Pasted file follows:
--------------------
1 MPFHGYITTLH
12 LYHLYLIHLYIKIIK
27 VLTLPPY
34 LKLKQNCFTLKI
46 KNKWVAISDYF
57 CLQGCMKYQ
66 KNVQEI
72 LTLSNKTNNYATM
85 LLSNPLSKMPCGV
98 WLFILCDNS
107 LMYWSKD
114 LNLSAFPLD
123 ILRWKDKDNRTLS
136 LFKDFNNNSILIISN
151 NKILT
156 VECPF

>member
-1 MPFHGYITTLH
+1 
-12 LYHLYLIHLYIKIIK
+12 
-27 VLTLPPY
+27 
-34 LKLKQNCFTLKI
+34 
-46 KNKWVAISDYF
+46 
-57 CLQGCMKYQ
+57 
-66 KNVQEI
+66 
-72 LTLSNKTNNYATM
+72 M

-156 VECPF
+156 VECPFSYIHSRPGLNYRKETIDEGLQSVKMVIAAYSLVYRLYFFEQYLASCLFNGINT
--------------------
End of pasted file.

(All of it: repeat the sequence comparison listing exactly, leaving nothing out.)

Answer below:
1 MPFHGYITTLH
12 LYHLYLIHLYIKIIK
27 VLTLPPY
34 LKLKQNCFTLKI
46 KNKWVAISDYF
57 CLQGCMKYQ
66 KNVQEI
72 LTLSNKTNNYATM
85 LLSNPLSKMPCGV
98 WLFILCDNS
107 LMYWSKD
114 LNLSAFPLD
123 ILRWKDKDNRTLS
136 LFKDFNNNSILIISN
151 NKILT
156 VECPF

>member
-1 MPFHGYITTLH
+1 
-12 LYHLYLIHLYIKIIK
+12 
-27 VLTLPPY
+27 
-34 LKLKQNCFTLKI
+34 
-46 KNKWVAISDYF
+46 
-57 CLQGCMKYQ
+57 
-66 KNVQEI
+66 
-72 LTLSNKTNNYATM
+72 M

-156 VECPF
+156 VECPFSYIHSRPGLNYRKETIDEGLQSVKMVIAAYSLVYRLYFFEQYLASCLFNGINT